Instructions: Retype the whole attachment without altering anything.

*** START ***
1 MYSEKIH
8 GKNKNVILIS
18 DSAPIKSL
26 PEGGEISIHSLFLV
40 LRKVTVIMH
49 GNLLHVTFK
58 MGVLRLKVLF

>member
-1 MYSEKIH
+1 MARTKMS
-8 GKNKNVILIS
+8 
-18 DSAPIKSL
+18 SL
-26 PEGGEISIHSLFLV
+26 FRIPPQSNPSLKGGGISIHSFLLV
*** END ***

1 MYSEKIH
8 GKNKNVILIS
18 DSAPIKSL
26 PEGGEISIHSLFLV
40 LRKVTVIMH
49 GNLLHVTFK
58 MGVLRLKVLF

>member
-1 MYSEKIH
+1 MARTKMS
-8 GKNKNVILIS
+8 
-18 DSAPIKSL
+18 SL
-26 PEGGEISIHSLFLV
+26 FRIPPQSNPSLKGGGISIHSFLLV